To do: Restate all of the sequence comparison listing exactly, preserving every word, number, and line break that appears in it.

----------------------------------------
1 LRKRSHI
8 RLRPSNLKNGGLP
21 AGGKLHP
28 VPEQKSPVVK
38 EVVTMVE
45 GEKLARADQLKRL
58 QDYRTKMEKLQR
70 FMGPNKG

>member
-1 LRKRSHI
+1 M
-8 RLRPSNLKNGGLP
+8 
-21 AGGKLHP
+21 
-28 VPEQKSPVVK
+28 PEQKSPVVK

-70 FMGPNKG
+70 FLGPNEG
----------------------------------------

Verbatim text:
1 LRKRSHI
8 RLRPSNLKNGGLP
21 AGGKLHP
28 VPEQKSPVVK
38 EVVTMVE
45 GEKLARADQLKRL
58 QDYRTKMEKLQR
70 FMGPNKG

>member
-1 LRKRSHI
+1 M
-8 RLRPSNLKNGGLP
+8 
-21 AGGKLHP
+21 
-28 VPEQKSPVVK
+28 PEQKSPVVK

-70 FMGPNKG
+70 FLGPNEG